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Anna Christensen gave birth to her daughter in Philadelphia in January of 2023, one month prematurely.
The baby had lung issues and spent nearly four weeks in the neonatal intensive care unit on oxygen. Hospital staff told Christensen that her daughter’s early health challenges would make her vulnerable for future ones.
“When she left the NICU, we were basically told that when she gets RSV or COVID or the flu, you can plan to be back in the hospital just because of the way that her lungs started out,” Christensen said.
So, Christensen felt relieved when the U.S. Food and Drug Administration approved a single-shot monoclonal antibody treatment in July that could protect babies from RSV, or respiratory syncytial virus.
It’s a preventative drug for RSV, which is the leading cause of hospitalizations for thousands of infants and newborns every year. It typically causes no more than a mild cold in healthy older kids and adults.
Christensen said it was a no-brainer that her daughter would get the shot. The family didn’t want to chance that their youngest could end up back in the hospital, hooked to oxygen and medications.
But now that fall is here, Christensen and other families are still searching for answers to basic questions, like when and where can they get the shots, what will insurance cover, and will their children be eligible?
Doctors and health care providers say they don’t have some of those answers yet, and predict that it’ll be another year before the new antibody treatment is widely available to most families.
“I think we’re all aware that this will be a bit of a transition year,” said Dr. Lori Handy, a pediatric infectious disease expert at Children’s Hospital of Philadelphia. “We won’t get full uptake. We won’t be able to get to every single person that we want to, just because implementing in a short time period is challenging.”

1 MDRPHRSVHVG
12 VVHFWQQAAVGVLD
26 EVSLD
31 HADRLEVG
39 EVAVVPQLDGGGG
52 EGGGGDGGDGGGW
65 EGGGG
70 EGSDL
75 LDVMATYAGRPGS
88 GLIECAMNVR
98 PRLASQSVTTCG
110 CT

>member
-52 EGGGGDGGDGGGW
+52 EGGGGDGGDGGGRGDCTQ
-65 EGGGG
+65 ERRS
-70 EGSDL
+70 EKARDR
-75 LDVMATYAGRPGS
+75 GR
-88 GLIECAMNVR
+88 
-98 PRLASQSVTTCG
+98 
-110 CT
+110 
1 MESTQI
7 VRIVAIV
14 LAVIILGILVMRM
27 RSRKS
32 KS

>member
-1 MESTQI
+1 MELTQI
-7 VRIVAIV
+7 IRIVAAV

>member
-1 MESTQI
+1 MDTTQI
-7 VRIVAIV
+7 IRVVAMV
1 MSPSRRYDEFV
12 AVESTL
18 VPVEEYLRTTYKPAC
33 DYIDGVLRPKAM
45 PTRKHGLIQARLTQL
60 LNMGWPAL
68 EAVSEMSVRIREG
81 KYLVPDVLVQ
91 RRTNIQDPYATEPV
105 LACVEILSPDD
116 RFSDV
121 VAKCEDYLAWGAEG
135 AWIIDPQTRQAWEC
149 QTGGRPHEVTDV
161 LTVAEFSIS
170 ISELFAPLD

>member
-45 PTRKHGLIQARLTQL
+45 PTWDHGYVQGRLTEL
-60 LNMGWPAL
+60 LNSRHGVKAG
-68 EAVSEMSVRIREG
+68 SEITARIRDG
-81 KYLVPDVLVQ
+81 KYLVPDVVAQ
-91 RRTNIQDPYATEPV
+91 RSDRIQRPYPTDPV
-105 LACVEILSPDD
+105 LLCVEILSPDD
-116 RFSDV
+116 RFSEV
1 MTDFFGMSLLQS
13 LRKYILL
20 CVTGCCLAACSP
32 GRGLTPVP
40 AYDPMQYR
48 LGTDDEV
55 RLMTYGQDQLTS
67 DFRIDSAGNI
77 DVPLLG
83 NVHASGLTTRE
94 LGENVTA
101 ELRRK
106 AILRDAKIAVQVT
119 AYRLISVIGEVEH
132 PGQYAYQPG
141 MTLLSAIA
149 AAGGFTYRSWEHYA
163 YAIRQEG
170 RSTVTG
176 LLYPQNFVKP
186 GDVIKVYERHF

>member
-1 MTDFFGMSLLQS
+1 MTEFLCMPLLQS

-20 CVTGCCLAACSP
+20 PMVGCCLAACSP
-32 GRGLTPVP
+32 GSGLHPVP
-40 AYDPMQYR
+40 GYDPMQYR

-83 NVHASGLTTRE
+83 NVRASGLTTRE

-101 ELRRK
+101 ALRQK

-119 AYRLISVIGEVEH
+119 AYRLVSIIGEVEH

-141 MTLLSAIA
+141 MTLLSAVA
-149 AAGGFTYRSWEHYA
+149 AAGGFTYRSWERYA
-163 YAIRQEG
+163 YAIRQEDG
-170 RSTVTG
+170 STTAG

Excitement, and then a frustrating wait
Nearly everyone becomes infected with RSV, often multiple times, in their lifetime. Most people easily manage and recover.
But when an RSV infection spreads to the lower respiratory tract, it can cause pneumonia or bronchiolitis. Older people, those with immunocompromised or chronic conditions, and babies are at the highest risk of complications.
Between 58,000 and 80,000 children younger than 5 years old are hospitalized with RSV every year in the U.S., and about 300 die, according to data from the Centers for Disease Control and Prevention.
The new monoclonal antibody medication for newborns is nirsevimab and sold under the brand name Beyfortus. It is not a vaccine, but is administered as an injection into the arm or leg. It mimics the immune system’s ability to fight infection and provides short-term protection against the virus for at least five months.
The CDC recommends one dose for infants younger than 8 months who are born during or entering their first RSV season, which runs from about October to May.
Another dose is also recommended for children 8 through 19 months who are at high risk of respiratory complications.
Clinical trial data showed that the antibody treatment reduced severe RSV illness by 70% to 75% in infants born prematurely or at term, respectively.
Christensen said she remembers feeling excited about the shot’s efficacy. But that excitement eventually gave way to frustration as the seasons changed and she started looking for this shot for her now 8-month-old daughter.
“People are really pushing it, and then you go to ask your pediatrician for it and they don’t have it. They don’t know when they’re going to get it,” she said. “They’re giving you all the information they have and that information is very limited. And then your baby ages out of it. It’s frustrating to have that sort of delay cause barriers to access.”
A difficult implementation